Staff at WPP have now been told they ‘deserve to be treated with respect’ following Sir Martin’s departure.

In a veiled attack on Sir Martin, who was ousted over allegations he used £300 company cash at a brothel in Mayfair, the current boss of WPP Mark Read said the giant firm needed to be a place where staff feel ‘safe and supported’.

Sir Martin, was alleged to have a fiery temper who would sometimes unleash a tirade of verbal abuse on employees.

It is claimed by former staff he was ‘brutal and inhuman in how he dealt with assistants’, and had a reputation for being difficult.

Yesterday, Mr Read, who was appointed chief operating office of WPP following Sir Martin’s exit from the firm, sent a memo to staff.

In it he said: ‘When I come to work I expect to be treated with respect by my colleagues, and every one of you reading this has the right to expect the same.

50A Shepherd Market (pictured) houses a brothel and two WPP employees told the company they believed their boss went inside

The flat – which welcomes visitors with a lurid pink sign inside the front door announcing ‘beautiful model’ – is one of the smaller Mayfair properties owned by the family trust of Earl Howe

‘Although we can’t comment on specific allegations, I feel we should remind ourselves of and reinforce the kind of values we want and need to have within every part of our business: values of fairness, tolerance, kindness and – again – respect.

‘It should hardly need saying that all WPP working environments must be places where people feel safe and supported.’

The firm also announced a review of conduct rules relating to staff in a bid to make improvements.

Rumours about the private life of Sir Martin have been rife in the City since he quit as chief executive of WPP in April 33 years after he founded it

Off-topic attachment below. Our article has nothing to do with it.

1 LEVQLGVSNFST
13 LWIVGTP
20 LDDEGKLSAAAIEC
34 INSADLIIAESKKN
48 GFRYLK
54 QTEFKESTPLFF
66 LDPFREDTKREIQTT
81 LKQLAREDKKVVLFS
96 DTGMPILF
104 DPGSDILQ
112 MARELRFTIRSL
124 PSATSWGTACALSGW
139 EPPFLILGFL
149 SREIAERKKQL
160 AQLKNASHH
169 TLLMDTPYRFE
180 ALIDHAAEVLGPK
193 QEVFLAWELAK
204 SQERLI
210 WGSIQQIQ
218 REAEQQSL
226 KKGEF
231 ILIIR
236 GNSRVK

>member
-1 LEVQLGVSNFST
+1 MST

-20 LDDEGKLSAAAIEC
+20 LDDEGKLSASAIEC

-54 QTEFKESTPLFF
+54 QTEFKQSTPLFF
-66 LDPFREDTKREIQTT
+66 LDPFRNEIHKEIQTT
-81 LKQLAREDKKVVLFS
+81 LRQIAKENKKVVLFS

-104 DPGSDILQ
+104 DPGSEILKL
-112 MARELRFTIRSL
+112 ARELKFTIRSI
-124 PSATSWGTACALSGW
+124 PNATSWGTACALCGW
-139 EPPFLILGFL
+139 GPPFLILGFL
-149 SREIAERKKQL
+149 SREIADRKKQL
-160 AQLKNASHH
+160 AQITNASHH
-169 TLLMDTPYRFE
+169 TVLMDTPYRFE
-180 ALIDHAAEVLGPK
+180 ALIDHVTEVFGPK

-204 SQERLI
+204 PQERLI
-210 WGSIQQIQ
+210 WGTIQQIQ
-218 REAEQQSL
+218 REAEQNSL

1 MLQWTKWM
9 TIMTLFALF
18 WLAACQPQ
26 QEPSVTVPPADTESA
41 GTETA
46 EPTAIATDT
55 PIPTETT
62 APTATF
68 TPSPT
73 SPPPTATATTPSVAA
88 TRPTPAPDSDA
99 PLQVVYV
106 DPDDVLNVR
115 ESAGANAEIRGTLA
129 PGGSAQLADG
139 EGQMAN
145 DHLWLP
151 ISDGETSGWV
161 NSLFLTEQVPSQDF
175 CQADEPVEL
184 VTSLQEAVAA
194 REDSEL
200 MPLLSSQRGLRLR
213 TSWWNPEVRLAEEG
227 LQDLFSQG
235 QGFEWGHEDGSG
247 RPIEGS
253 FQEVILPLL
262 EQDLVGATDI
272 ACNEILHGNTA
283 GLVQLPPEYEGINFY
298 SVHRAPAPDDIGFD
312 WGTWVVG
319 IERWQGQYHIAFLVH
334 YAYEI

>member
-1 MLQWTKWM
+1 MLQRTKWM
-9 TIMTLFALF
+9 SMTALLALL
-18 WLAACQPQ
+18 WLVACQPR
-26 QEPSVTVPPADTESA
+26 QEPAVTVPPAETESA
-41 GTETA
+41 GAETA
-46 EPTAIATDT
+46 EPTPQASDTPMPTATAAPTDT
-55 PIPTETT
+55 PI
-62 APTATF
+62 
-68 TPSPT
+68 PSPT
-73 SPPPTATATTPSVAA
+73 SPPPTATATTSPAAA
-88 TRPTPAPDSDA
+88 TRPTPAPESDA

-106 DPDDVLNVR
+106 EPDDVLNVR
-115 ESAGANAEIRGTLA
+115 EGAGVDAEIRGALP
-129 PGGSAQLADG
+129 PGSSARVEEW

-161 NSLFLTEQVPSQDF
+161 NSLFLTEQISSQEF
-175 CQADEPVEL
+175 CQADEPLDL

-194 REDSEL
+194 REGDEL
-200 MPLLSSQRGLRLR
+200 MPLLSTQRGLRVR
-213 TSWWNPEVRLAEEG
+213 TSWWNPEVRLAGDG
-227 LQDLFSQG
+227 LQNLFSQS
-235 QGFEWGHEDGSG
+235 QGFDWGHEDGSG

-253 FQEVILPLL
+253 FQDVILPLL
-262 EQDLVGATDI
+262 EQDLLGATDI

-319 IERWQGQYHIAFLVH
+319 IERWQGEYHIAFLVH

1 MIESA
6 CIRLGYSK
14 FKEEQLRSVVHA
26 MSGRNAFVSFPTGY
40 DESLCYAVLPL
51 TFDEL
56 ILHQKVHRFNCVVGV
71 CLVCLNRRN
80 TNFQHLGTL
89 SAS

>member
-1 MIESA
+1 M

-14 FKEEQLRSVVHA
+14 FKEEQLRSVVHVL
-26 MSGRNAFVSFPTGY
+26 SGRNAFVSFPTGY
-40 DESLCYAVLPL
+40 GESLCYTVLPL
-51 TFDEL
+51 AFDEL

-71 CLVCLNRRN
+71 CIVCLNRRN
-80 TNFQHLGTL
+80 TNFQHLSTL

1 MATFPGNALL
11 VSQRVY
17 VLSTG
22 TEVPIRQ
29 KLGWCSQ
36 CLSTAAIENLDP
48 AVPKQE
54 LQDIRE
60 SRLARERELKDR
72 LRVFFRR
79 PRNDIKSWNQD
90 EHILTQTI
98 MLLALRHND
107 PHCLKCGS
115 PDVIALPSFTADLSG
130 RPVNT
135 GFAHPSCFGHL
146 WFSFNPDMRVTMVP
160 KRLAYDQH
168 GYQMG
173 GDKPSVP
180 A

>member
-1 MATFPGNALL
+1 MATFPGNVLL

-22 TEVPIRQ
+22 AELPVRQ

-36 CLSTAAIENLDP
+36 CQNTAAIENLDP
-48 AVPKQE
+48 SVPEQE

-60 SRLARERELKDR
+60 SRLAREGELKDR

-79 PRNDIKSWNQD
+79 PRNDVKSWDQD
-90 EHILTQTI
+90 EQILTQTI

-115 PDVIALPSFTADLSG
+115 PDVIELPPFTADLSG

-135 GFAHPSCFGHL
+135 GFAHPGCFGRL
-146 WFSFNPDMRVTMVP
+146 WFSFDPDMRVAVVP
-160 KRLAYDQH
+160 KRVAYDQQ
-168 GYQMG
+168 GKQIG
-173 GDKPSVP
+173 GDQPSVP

It followed a probe in to misconduct in which it was revealed an internal investigation had discovered a small sum of company cash had been mis-used.

The 73-year-old was handed a £20m exit deal and was not made to sign a non-compete agreement, something that has angered shareholders who say they have not been given enough information to decide if he is a ‘good leaver’.

This week, an investigation by the Financial Times claimed Sir Martin’s dismissal had followed a whistleblower allegation that he had visited a brothel in Mayfair.

This morning WPP will come under pressure to publish the exact details of the investigation in to Sir Martin, which had been led by top law firm WilmerHale.

It is expected that as many as one in five shareholders could call for it to be published, and that chairman Roberto Quarta, who led the probe in to the chief executive could also face claims to be axed.

Investment firm Hermes plans to vote against Mr Quarta. It said: ‘Given the lack of confirmed information about the reasons for the former chief executive’s departure, we do not believe we can assess whether his termination package is appropriate.’

WPP insists it cannot reveal more because of privacy laws. Sorrell has declined to comment after signing a gagging agreement. It has bene hoping to rally support from big names ahead of the vote.

WPP’s biggest shareholder, Harris Associates, has backed him however and so has Institutional Shareholder Services, the world’s biggest advisor.

Before the allegations of Sir Martin’s indiscretions arose, he had announced the launch of a new business, S4 Capital.

This is understood to have have infuriated the WPP board.

City sources last night said the firm was prepared to launch a legal attack on Sir Martin if he tried to poach staff or use information gained from WPP to launch takeovers of rivals. It could potentially cost the tycoon as much of £20m if he was deemed to have breached his leacing contract.

WPP would not comment. A spokesman for Sir Martin said he ‘strenusously denies’ the allegations.